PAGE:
Viscount Adare - Experiences in Spiritualism with Mr D D Home - 08 A leaf of sweet-scented geranium falls from under Home’s hand into Adare’s
Type of Spiritual Experience
A description of the experience
EXPERIENCES IN SPIRITUALISM WITH MR. D. D. HOME. BY VISCOUNT ADARE, [Windham Thomas Wyndham-Quin 1841-1926] WITH INTRODUCTORY REMARKS BY THE EARL OF DUNRAVEN. [Viscount Adare's father] 
….Home, before the change said,” Ah, there is some strange influence at work now." After the discordant notes, the accordion was raised above the table, Home still holding it, he said his arm felt quite paralyzed, and that he was obliged to follow it; it drew him from his chair and. went near to D- and remained there some time oscillating backwards and forwards, and waving itself about, the accordion then led him back to chair, after which it went under the table and recommenced playing as before the interruption.
Soon the alphabet was called, and the following spelt :-“We do all we can to shew you that we do not forget” and then the accordion finished the sentence by playing “ Auld lang Syne," first quietly, then with the full loud chords.
Home said, suddenly, “Oh, this is a very powerful spirit." He stood up, or rather he was raised up, and his hand was violently agitated in the air; he then sat down, and his hand was extended towards the flowers on the small table, the fingers pointing towards them. His hand remained there a few seconds, and was then brought round, and with a motion like sprinkling, cast the perfume of the flowers towards each of us in turn; the perfume was so strong that there could be no mistake about it. This was done twice.
His hand was then raised a little above my head, the fingers pointing towards me, and went through motions something like mesmeric passes, or as I thought, as though blessing me. His hand was then placed upon mine, and stroked my fingers gently, first one the other; it then was carried to his own face, and passed across it two or three times. His hand was now swung violently to and fro, then remained quiet and presently it was extended to the flowers again.
I could distinctly see it with the fingers pointing towards the flowers, about six inches above them; I am sure it never touched them.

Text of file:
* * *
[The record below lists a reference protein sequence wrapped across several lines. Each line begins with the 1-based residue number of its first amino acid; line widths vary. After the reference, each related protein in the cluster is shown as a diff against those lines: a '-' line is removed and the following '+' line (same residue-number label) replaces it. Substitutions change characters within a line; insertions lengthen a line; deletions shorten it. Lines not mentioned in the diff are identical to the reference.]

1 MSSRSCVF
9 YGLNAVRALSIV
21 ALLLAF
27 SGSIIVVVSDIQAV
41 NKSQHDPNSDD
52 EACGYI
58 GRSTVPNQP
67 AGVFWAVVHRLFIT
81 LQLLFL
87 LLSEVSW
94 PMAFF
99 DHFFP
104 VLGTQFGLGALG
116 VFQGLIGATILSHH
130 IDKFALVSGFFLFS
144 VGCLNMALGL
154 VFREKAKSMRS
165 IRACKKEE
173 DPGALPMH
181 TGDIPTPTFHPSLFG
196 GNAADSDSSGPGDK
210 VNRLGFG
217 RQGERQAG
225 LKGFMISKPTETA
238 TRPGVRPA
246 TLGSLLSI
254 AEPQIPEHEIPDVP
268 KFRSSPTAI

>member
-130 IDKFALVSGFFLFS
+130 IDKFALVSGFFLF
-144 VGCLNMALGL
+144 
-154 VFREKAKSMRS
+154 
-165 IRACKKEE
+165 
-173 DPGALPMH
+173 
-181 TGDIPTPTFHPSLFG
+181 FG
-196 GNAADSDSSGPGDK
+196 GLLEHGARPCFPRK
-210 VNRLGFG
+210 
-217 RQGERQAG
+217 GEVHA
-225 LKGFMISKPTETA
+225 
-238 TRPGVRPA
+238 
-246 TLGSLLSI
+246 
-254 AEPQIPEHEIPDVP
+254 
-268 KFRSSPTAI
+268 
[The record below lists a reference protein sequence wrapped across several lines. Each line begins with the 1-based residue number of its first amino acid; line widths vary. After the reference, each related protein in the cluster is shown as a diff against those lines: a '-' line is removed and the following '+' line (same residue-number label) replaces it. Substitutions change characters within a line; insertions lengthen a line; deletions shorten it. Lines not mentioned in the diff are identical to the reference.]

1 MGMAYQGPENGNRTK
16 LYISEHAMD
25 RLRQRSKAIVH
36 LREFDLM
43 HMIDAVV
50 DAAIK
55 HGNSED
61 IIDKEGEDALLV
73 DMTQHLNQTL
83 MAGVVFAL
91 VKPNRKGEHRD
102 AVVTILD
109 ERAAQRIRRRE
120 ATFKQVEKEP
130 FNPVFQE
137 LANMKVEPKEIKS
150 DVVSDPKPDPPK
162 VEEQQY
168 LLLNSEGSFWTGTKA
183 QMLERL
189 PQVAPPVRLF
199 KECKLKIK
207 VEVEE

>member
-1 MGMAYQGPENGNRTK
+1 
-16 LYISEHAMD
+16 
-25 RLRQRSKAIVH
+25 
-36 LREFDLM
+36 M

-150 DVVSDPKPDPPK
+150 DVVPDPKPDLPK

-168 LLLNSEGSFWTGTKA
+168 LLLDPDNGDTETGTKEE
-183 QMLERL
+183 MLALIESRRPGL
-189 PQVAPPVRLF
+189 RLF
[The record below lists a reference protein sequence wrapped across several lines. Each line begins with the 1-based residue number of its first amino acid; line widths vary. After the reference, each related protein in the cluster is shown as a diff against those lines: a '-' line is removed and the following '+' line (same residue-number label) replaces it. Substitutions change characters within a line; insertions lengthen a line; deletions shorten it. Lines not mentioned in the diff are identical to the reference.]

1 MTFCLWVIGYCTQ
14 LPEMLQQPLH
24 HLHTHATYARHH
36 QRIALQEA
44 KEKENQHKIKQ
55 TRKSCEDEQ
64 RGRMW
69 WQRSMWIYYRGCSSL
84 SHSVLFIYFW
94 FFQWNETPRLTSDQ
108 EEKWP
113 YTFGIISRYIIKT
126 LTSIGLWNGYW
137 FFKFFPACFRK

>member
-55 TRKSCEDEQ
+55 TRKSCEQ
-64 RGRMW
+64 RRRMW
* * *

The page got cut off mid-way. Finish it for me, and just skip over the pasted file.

His hand became quite luminous, and was brought slowly round and across the table, until it remained with the fingers still extended, over my hand. I raised my hand towards it, and a leaf of sweet-scented geranium fell apparently from under his hand into mine, the leaf was not held in his fingers, neither could I see it until it fell.
Home said, when his hand was extended over the flowers, that it felt to him, as though it was resting on a solid or semi-solid substance.
At the same moment, the alphabet was called for- and this spelled, " Take it with you my boy." This sentence followed immediately, “We have done what we promised, look under the handkerchief."
Mrs. Jencken had, on the evening they had had such beautiful manifestations, a short time ago, asked that a flower-might also be given to her. They had announced, that it would be done, and now under her handkerchief there was a piece of geranium; her handkerchief had been on the table all the time, and no one had touched it.
This sentence was now spelled, “Next for dear D-." Home's hand was extended again to the flowers; it certainly was not nearer them than 6 inches; it became luminous, and a flower was given to D- in the same way it had been given to me.
The alphabet was again called. And this spelled, “This is for you “, and at the same moment, a flower dropped at Mr. Jencken's hand; none of us heard it broken off, or saw it, but it fell on the table just in front of his hand.
" Our joy" was now spelled and the accordion played, and then “Our thanks to God," and it played again.
The alphabet was called, and “Weep not" spelled. Dear old Mrs. Jencken was quietly crying, not as she said for sorrow, when the words “ Weep not” were spelled, her handkerchief was gently taken from her under the table, and afterwards replaced upon it. After this, “Good night" was spelled, and nothing more occurred.